Disabled Vehicle Crashes Often Overlooked
The Insurance Institute for Highway Safety (IIHS) recently issued a press release that addressed the issue of highway fatalities that occurred during disabled vehicle crashes. The report addressed a number of ways in which these types of accidents could be mitigated in the future.
Each year, there are hundreds of fatalities and thousands of injuries caused by crashes that involve disabled or otherwise stopped vehicles. In some of the crashes, the disabled vehicle may not have been visible enough to other drivers. One study was commissioned by a company that manufactures a system of enhanced hazard lights. The study estimated that there were 566 fatalities and more than 14,000 people injured annually during the years from 2016-2018 in collisions involving stopped vehicles in which visibility played a likely role. The chief research officer for the IIHS identified these types of accidents as part of the road safety equation that to date had not received as much attention.
Analyzing the Data
In order to gather data regarding the visibility of disabled vehicles, researchers looked at federal crash statistics that included codes indicating when a crash involved a disabled or stopped vehicle. Then, to get an estimate as to how many of the disabled vehicle crashes could have been the result of a lack of conspicuousness, the researchers cross-checked the data with information from Florida police reports which included statements that the vehicle was difficult to see. The percentage was then applied to the larger data set.
The vast majority of inconspicuous disabled vehicle crashes involved a vehicle crashing into the stopped vehicle. However, over half of the fatalities and nearly 1 in 5 major injuries involved a vehicle striking a pedestrian who was working on, exiting, or returning to a stopped vehicle. This type of accident kills, on average, 300 pedestrians a year, and that number has increased by more than one-fourth since 2014 – which follows a trend of a rise in pedestrian fatalities in general.
Reducing the Number of Disabled Vehicle Crashes
The IIHS press release identified several potential changes that could reduce the number of disabled vehicle crashes in the future. They were:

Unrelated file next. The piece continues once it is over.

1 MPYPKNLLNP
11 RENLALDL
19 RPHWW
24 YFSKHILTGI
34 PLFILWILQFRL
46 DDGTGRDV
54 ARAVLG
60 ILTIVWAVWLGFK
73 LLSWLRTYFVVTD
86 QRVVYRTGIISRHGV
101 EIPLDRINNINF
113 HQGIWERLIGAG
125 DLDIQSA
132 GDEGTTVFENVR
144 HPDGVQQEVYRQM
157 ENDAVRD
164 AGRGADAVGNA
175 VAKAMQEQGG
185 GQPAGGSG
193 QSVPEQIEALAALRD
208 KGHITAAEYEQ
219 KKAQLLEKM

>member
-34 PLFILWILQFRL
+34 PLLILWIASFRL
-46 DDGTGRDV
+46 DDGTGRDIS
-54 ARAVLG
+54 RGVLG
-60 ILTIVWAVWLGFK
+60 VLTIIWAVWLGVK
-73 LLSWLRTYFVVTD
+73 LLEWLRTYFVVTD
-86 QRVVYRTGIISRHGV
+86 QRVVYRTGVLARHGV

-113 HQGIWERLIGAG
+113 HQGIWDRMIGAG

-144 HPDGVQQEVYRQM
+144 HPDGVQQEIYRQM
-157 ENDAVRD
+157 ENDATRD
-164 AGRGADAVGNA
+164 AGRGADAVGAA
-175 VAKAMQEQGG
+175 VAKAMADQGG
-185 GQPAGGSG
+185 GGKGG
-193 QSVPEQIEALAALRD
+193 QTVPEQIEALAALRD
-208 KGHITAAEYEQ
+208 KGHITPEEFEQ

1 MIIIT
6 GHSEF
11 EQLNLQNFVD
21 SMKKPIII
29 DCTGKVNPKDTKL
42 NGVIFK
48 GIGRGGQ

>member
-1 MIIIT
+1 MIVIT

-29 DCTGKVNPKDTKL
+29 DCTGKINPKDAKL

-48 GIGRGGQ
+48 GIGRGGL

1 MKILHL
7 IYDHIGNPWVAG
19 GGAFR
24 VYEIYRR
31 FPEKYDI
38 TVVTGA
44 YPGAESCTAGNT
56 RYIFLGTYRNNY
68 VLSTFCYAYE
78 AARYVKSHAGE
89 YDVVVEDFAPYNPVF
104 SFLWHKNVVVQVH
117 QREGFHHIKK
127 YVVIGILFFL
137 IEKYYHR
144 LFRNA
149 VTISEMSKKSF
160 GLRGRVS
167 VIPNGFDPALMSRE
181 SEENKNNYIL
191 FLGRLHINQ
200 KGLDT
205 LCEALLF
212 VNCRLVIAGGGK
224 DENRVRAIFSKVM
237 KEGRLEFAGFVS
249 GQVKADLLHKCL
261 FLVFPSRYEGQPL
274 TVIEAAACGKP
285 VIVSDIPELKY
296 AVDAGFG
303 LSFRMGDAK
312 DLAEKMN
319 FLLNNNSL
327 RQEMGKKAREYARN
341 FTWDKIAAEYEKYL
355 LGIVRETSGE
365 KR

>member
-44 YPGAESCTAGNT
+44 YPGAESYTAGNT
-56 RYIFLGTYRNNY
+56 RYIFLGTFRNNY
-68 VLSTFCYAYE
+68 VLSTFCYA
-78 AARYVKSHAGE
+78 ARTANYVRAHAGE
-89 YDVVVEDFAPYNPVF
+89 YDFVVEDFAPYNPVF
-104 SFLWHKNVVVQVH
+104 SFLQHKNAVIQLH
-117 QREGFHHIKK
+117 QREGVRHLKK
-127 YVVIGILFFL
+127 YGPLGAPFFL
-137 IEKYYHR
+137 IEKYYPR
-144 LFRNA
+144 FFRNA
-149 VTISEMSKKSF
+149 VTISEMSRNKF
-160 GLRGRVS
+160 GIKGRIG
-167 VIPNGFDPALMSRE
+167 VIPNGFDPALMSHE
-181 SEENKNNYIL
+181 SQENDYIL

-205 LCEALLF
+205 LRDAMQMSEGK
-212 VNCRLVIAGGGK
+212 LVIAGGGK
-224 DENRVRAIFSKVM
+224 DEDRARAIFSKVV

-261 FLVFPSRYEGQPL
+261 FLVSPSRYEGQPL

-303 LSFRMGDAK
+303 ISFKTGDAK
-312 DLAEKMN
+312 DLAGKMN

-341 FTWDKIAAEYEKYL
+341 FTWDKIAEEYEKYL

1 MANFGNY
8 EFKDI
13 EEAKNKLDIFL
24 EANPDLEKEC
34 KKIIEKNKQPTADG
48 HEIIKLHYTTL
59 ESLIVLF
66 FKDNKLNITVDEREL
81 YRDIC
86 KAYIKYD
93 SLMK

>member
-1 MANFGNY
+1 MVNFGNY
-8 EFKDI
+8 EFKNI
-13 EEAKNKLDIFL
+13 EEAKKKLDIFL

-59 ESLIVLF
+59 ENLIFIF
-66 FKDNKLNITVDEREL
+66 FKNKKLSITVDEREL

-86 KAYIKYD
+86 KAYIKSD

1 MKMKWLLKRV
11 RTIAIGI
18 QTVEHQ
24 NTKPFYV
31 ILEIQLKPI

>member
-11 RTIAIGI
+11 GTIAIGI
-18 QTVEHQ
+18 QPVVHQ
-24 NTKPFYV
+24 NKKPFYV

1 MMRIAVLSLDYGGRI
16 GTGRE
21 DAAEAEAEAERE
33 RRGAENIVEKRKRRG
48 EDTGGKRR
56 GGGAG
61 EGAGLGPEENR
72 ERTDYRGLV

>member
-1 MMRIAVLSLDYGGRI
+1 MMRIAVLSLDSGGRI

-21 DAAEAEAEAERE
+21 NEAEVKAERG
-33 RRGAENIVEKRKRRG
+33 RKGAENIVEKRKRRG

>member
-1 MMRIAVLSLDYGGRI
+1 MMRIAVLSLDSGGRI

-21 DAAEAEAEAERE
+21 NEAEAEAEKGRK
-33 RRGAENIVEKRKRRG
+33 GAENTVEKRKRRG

- Warning motorists of a stopped vehicle ahead. Many driving apps already provide warnings if there is a stopped vehicle ahead. In the future, these may integrate with advanced driver assistance technologies which are becoming more common on new vehicles.
- Vehicle-to-vehicle communication. Within a decade or so, the current fleet of cars on U.S. highways will age out to the degree that the majority of vehicles will be able to exchange information wirelessly with each other.
- Improved hazard lighting systems. Hazard lights that engage automatically if a vehicle becomes disabled could help. The lights could also flash more frequently and emit brighter light – close to a third of the collisions in the study had their hazard lights on, so it is felt there is room for improvement.
- Traffic management practices. An example of an improvement in this area could be that two first responders are dispatched to a disabled vehicle, one to shield and protect with a warning apparatus those who are surrounding the stopped vehicle.
Watch the YouTube video. The clip below promotes enhanced hazard lighting systems. Warning: the video shows footage of car crashes that some may find disturbing.
Truckee Personal Injury Lawyer
Thanks for reading. I’m Ed Smith, a personal injury lawyer in Truckee, California. For more than 38 years, my law firm has advocated for injured Truckee residents and other Northern Californians. We have also represented many grieving families who have suffered the loss of a loved one in an auto accident. If you or a loved one has been injured in a crash caused by a negligent driver, reach out to our injury lawyers for compassionate, free, and friendly advice at (530) 392-9400 or (800) 404-5400.
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